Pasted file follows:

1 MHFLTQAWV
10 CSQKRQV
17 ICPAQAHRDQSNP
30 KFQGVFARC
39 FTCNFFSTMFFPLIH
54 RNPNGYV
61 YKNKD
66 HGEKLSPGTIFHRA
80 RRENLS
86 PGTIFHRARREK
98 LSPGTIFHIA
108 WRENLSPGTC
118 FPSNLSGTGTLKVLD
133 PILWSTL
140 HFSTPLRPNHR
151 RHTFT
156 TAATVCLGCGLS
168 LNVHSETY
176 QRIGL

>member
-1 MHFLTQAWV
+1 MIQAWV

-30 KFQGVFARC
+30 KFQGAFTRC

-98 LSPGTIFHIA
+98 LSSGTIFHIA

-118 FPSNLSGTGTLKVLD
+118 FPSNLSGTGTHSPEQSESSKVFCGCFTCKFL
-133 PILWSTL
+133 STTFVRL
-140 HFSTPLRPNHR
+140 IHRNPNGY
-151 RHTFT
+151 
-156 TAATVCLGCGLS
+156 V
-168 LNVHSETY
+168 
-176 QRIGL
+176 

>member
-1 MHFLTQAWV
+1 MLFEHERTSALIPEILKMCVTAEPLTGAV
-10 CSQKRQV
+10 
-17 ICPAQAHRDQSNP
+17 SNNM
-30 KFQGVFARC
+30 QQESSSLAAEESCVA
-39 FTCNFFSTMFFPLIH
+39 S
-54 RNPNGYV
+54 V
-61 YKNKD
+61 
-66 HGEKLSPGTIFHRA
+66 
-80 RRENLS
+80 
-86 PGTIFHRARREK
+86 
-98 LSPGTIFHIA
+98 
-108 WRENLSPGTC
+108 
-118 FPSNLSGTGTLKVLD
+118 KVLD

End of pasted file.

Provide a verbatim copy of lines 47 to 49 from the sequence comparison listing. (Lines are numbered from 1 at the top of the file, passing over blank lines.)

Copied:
+17 SNNM
-30 KFQGVFARC
+30 QQESSSLAAEESCVA